I’m going to be writing quite a bit about conversational copywriting over the next few weeks.
So I thought it might be a good idea to first define what I mean, and give the term a little history and context.
I first began writing and talking about conversational copywriting way back in the late 1990s. In 1998 to be exact. Hence the 19-year romance.
I made the simple point that as the web is a two-way communications medium, shouldn’t we adjust our marketing and promotional language accordingly?
Traditional media, like TV, are one way. The advertiser gets to speak at you, but you can’t talk back to the advertiser through your TV.
The language of advertising developed accordingly. Advertising spoke at you, through TV, radio, magazine ads, bill boards and so on.
Then along came the web… a two-way communications medium. Huge change.
The web is the first mass medium that gives equal access to the users – the recipients of advertising.
My argument, back in the late 90s, was that this deep and profound difference in the nature of the web as a communications medium should impact the kind of language companies used on their websites and in their ads and promotions.
They should no longer be broadcasting at their audience but should, instead, use language that invites two-way communications.
In other words, they should get into conversation with their prospects and customers.
They should use conversational language.
The need for this kind of shift seemed self-evident to me. A few of my clients agreed, and we adjusted the way they conversed with their audiences accordingly.
But for the most part, nothing much happened.
Advertisers simply used the web as a new and relatively inexpensive broadcast medium.
2001 saw the publication of The Cluetrain Manifesto. A wonderful book, way ahead of its time in many ways. And the core of their message was this: Markets are conversations.
The authors were beating the same drum as me. Except they dug deeper, had a lot more to say, and reached a lot more people.
Did that book have a transformative effect on the language advertisers used online? I don’t think so. Some, but not much.
In 2007 Joseph Jaffe’s book, Join the Conversation, was published. Beating the same drum again. Joseph wrote a series of books, all well received and influential.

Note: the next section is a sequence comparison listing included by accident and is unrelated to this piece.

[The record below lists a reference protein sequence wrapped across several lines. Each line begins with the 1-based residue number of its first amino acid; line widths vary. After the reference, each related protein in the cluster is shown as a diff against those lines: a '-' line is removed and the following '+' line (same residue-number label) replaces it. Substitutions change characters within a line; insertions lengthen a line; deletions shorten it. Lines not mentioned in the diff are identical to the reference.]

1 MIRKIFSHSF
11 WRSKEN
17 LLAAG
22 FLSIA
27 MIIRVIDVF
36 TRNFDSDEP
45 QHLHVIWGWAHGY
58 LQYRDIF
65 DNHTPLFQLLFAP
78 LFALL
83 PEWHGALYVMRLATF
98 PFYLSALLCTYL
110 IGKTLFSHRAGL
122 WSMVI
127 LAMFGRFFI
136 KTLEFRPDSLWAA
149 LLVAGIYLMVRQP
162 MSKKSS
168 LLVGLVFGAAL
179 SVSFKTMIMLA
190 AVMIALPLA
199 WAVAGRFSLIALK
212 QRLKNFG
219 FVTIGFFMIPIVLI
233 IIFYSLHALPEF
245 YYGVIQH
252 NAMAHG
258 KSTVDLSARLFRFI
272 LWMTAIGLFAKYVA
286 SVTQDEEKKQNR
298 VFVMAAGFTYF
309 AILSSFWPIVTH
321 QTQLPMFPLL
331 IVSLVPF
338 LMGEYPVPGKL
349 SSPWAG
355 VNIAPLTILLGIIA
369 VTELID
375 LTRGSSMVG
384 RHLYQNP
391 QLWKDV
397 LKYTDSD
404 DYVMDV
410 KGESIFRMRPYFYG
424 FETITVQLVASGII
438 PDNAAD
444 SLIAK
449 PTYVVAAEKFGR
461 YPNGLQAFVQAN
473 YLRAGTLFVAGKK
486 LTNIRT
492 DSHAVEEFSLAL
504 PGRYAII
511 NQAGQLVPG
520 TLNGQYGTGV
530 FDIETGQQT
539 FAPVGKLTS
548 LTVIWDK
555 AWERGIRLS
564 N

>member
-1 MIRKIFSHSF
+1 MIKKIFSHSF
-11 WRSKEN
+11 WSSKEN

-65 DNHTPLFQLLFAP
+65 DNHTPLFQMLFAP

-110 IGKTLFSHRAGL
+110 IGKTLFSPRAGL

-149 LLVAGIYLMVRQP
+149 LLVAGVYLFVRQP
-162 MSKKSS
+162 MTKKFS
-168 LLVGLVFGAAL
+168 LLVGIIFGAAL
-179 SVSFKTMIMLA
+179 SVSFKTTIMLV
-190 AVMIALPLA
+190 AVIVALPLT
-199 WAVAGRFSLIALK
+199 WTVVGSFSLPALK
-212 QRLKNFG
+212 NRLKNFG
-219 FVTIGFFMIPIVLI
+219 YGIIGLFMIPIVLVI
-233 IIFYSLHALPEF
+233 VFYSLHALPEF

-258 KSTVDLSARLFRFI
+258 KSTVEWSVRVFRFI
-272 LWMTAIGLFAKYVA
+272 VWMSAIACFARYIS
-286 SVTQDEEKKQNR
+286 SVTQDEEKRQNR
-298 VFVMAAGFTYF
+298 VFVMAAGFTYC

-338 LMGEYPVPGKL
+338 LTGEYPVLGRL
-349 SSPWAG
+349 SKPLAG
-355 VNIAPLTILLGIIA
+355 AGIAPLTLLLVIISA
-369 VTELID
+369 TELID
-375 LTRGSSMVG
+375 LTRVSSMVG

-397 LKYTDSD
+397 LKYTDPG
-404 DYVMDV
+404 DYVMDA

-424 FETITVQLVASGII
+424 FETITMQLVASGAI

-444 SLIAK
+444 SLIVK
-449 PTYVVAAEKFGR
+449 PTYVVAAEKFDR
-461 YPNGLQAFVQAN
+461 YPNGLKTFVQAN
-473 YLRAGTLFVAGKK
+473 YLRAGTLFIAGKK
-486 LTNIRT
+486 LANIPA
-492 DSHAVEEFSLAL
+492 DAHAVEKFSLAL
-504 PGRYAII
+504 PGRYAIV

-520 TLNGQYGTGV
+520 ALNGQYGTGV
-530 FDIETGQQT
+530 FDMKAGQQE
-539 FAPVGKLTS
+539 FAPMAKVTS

Did his books change the world of online advertising? Did companies move in droves from broadcast mode to conversational mode? Not really.
Conversations Happen Here!
At about the same time, social media became a big thing.
If there is anything online that has a huge neon sign with a flashing arrow pointing to the message, ”Conversations Happen Here”, it’s social media.
Surely social media would finally force companies into the realm of conversational marketing and copywriting.
Most companies use social media as one more broadcast medium, promoting their stuff in the same, tired, one-way promotional language.
So what’s going on here?
For mainstream advertisers, I think there are two things at play here, both of which are holding back the rise of conversational copywriting.
First, being conversational is seen as more time-consuming. It’s easier, faster and less expensive for companies to stick with “business as usual” and keep pumping out their one-way promotions.
What they don’t factor in is the massive upside of going conversational. The benefits include a big increase in engagement, way higher levels of trust, better conversions to sales and increased customer loyalty.
Sounds good, right? But for some reasons, most companies can’t be bothered to put in the time to make it work.
Second, it’s easier to measure outcomes with traditional advertising. It’s much easier to vacuum up huge amounts of data drawn from ad impressions, clickthroughs, conversions and so on.
Much harder to do the same for conversational copywriting and marketing.
Should you ignore something good just because it’s harder to measure? Of course not!
After all this time, I still have a thing for conversational copywriting.
I’m still a fan. The romance continues.
And when I see companies ignoring the true, conversational nature of the web as a medium, and soldiering on with their old-school, one-way writing and copywriting styles, I just smile.
I smile because I know they’re missing something big.
I know that as the social web expands its influence, conversational copywriting will become more and more important.
And I know that smaller, smarter and nimbler companies will achieve new levels of success by taking the conversational approach.
There is a ton to say about all this…
Over the weeks to come I’ll be digging deeper into the craft of writing conversational copy.
I’ll be showing you what is, how to use and it and why it works.
And I’ll be demonstrating how this kind of writing can become a true superpower for small business owners, entrepreneurs and even freelancers, whatever the industry they work in.
NOTE: I have an entire course devoted to the craft of Conversational Copywriting.
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